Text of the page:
This global crisis requires two cures – one to keep people safe and healthy from COVID-19, the other to enable the world to work, mostly by using technology from home. Most nonprofits in 2020 use technology in some form to deliver on their mission but many, especially international nonprofits, work in poorly connected areas and rely on the office to share power, computers, scanners, printers, applications and connectivity. Working from home creates demand for more equipment at a time when resources are at their lowest, creating an instant digital divide that hampers mission delivery.
Today, in the middle of a global pandemic, this digital divide is clearer than ever. Nonprofits that are able to continue working right now are doing so by leveraging personal resources rather than organizational ones. Staff at countless nonprofits are working with personal devices and personal internet access, all without support for tools implementation, security, and digital literacy. Compounding the challenge, almost 33 million Americans and 3.7 billion people worldwide lack reliable internet access making service delivery during a pandemic nearly impossible without health risks.
NTEN, NetHope and the Technology Association of Grantmakers (TAG) call on philanthropy: The baseline of digital preparedness at global nonprofits needs direct and immediate funding and support.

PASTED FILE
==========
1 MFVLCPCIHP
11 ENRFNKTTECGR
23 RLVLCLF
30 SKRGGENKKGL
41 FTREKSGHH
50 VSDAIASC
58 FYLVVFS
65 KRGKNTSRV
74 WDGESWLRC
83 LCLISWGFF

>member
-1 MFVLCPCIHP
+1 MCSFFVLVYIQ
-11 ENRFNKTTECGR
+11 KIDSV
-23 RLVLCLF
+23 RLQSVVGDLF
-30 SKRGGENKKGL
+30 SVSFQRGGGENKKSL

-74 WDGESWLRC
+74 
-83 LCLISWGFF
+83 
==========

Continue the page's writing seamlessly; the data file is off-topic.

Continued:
Nonprofits need support from funders that recognizes the entire cost of their work – work that is critical for communities across the globe right now. The full cost of digital infrastructure is significant and includes not only the hardware and software to shift virtual teams and program delivery, but also the skills and training to select, implement, and use these tools, as well as the long-term need to make strategic decisions about their technology roadmap.
According to research by NTEN, NetHope and TAG, the greatest technology needs for nonprofits throughout the COVID-19 crisis are the following:
1. Reliable internet access
2. Hardware, such as laptops, mobile devices, connectivity, and reliable power in vulnerable countries
3. Software for remote work, paperless billing, virtual events, process approvals, fundraising, etc.
4. Funding to enable program continuity in their transition from in-person to remote service delivery
5. One-on-one support for tool selection, implementation, remote training strategy
6. Training resources
7. Flexible funding for reallocation according to needs
Finding out what nonprofits and grantees need right now means asking and then listening deeply. Needs vary greatly depending upon staff size, skills, hardware, geographic location, and baseline internet connectivity, so responsive funders are opening direct and rapid communication channels between program staff, IT staff, and grantee partners.
And while the shortage of personal protective equipment (PPE) has made headlines in 2020, there is also a pressing lack of digital infrastructure that is preventing millions globally from accessing vital services funded and delivered by civil society. This digital inequity is especially prevalent in communities with the greatest need for services, exacerbating inequities even further.